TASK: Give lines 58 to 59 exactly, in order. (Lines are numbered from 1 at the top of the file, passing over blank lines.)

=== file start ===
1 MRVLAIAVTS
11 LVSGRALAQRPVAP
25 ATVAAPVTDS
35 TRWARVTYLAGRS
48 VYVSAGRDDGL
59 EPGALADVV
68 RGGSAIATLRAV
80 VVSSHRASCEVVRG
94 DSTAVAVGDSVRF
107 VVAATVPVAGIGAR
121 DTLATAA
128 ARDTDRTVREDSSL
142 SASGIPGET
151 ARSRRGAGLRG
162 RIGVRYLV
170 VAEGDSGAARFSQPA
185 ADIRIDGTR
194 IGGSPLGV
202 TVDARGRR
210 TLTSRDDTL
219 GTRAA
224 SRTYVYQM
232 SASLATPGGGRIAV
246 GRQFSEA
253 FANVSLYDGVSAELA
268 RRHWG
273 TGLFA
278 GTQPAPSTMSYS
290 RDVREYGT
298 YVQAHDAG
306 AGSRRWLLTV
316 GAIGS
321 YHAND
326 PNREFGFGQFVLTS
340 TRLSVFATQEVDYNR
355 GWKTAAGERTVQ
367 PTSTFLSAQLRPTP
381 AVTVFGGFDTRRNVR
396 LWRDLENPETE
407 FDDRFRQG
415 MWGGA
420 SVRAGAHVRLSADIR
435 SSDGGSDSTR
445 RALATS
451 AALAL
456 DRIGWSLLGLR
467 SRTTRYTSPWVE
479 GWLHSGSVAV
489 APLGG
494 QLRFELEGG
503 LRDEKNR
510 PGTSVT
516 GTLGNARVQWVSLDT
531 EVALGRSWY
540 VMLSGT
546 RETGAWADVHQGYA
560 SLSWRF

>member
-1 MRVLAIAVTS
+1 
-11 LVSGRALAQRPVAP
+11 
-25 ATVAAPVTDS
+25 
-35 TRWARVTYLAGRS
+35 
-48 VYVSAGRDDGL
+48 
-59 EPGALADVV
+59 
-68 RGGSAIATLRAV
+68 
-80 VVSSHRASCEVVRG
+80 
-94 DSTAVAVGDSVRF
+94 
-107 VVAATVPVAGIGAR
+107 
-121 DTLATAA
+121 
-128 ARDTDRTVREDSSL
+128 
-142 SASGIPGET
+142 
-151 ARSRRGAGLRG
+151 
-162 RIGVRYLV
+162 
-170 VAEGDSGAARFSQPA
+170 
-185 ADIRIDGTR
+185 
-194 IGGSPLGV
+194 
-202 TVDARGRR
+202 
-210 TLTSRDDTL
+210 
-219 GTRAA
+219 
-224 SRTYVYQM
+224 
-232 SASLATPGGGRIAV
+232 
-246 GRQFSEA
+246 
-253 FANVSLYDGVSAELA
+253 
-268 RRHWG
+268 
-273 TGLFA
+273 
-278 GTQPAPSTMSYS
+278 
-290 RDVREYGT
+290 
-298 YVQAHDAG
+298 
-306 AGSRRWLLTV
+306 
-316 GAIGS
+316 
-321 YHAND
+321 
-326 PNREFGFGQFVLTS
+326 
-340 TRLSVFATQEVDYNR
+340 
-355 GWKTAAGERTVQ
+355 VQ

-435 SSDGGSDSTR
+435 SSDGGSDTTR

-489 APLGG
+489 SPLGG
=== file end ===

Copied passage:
>member
-1 MRVLAIAVTS